The procedure for international protection will see the applicant and their family members (if applicable) housed in an Asylum Seeker’s Centre. Their family members are also entitled to remain in Croatia if the individual who applies for international protection is granted that status. During their stay in the aforementioned centre, their needs will be provided for, this includes: food, drink, hygiene products, toiletries, healthcare, financial aid (in some cases, see caveats below for more information), Croatian language classes and more. This even extends to sport and other activities.
What are those who are granted Croatian international protection entitled to?
Those who are successful in being granted international protection in Croatia have certain rules that they must follow in order to be afforded the rights this status provides them with, so I’ll go through them first. If a person is granted asylum, they must respect Croatian law and the Croatian Constitution, undergo a medical examination, agree to have their identity checked and confirmed, they must fully cooperate with what the government and the authorities ask of them, follow the rules of the centre they’re being temporarily housed in, present themselves when the ministry asks them for interviews, report any changes to their address after leaving the centre. They must also not leave Croatia while their request for international protection is being decided upon. This can, in some cases, also refer to their movement within Croatian borders. If any limits on movement have been imposed for whatever reason, they must not break those rules.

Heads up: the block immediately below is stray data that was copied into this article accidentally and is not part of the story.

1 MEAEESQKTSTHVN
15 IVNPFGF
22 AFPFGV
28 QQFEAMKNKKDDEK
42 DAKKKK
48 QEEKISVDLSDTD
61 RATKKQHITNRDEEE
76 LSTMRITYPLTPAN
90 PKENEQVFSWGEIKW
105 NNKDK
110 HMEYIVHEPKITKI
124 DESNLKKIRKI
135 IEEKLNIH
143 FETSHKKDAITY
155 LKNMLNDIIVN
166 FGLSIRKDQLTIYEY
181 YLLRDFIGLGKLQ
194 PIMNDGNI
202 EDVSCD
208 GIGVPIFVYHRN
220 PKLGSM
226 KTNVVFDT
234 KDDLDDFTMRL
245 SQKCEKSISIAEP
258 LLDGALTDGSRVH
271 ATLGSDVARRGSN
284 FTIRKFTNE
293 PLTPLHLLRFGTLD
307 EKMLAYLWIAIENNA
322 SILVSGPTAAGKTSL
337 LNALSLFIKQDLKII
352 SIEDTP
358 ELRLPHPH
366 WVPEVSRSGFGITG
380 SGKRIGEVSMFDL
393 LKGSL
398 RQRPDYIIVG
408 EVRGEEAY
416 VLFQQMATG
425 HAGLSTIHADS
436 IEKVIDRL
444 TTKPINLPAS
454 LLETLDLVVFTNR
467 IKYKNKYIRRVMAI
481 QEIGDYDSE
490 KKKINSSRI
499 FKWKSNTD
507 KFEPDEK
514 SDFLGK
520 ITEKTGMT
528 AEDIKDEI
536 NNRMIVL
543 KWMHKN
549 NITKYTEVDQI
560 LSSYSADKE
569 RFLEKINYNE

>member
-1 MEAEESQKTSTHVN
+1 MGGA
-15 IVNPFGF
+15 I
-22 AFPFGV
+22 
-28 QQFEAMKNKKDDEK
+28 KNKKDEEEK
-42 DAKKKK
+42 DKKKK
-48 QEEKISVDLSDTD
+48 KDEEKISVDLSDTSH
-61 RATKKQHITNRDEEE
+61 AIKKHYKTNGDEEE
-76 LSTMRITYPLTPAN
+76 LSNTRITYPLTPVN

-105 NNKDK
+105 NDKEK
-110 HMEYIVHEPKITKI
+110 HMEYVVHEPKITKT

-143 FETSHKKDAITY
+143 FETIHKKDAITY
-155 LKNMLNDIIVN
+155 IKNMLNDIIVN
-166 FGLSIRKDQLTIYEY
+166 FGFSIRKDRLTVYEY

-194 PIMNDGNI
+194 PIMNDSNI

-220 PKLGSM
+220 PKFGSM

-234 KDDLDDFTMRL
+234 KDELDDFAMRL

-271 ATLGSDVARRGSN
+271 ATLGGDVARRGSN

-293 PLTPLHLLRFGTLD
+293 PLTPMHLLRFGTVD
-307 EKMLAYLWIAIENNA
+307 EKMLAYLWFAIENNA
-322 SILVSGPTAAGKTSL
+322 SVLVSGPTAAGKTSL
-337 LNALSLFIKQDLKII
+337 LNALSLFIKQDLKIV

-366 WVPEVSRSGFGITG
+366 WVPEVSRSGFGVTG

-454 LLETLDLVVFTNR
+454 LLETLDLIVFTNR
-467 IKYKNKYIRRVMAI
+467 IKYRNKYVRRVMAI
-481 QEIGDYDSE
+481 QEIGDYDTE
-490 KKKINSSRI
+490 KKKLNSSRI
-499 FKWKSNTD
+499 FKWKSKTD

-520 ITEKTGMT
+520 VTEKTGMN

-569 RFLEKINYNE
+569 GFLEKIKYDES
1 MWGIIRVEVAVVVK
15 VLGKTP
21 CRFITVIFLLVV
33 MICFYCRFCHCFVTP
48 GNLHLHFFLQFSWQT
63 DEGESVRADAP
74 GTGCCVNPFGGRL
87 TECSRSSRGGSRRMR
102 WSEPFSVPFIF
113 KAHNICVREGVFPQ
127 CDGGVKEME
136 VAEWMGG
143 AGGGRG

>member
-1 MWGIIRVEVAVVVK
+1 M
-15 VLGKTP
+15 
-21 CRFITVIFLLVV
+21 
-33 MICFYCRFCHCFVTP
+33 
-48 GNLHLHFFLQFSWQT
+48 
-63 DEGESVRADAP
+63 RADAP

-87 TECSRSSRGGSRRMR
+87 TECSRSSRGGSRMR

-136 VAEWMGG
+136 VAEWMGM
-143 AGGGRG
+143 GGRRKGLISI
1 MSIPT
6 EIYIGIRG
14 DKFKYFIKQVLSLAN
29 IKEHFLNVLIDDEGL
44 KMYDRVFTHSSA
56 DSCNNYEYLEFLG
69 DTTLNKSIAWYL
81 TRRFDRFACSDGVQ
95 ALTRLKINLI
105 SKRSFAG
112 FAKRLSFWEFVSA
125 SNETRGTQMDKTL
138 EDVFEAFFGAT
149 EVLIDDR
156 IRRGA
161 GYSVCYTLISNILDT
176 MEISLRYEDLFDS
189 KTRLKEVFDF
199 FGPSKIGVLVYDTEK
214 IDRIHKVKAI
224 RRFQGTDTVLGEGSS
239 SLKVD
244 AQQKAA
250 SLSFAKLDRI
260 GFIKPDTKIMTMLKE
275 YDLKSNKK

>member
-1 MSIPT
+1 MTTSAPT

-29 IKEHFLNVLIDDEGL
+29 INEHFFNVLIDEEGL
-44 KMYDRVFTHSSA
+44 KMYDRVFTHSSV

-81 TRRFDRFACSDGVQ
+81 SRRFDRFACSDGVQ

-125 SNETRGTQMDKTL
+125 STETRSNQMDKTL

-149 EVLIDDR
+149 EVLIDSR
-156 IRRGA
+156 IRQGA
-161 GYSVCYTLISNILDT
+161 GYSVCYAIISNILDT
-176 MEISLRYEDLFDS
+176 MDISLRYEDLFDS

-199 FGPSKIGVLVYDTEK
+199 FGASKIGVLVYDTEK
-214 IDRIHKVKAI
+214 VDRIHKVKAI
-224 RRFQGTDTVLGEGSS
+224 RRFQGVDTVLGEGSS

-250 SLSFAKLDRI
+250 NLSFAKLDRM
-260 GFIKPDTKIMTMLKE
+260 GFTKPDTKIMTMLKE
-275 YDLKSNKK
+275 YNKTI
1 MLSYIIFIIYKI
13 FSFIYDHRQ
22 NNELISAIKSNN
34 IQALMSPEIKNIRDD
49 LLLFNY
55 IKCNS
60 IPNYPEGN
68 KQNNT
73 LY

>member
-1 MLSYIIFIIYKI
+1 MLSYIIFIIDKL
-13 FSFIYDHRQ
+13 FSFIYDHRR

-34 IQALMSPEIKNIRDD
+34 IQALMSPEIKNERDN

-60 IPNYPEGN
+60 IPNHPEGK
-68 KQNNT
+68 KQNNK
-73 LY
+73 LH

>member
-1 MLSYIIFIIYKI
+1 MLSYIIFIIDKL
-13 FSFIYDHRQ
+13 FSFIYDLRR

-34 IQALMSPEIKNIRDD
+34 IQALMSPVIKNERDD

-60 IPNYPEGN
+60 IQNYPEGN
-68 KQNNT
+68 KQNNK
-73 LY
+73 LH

Once a person has been granted Croatian international protection, they are free to do the following: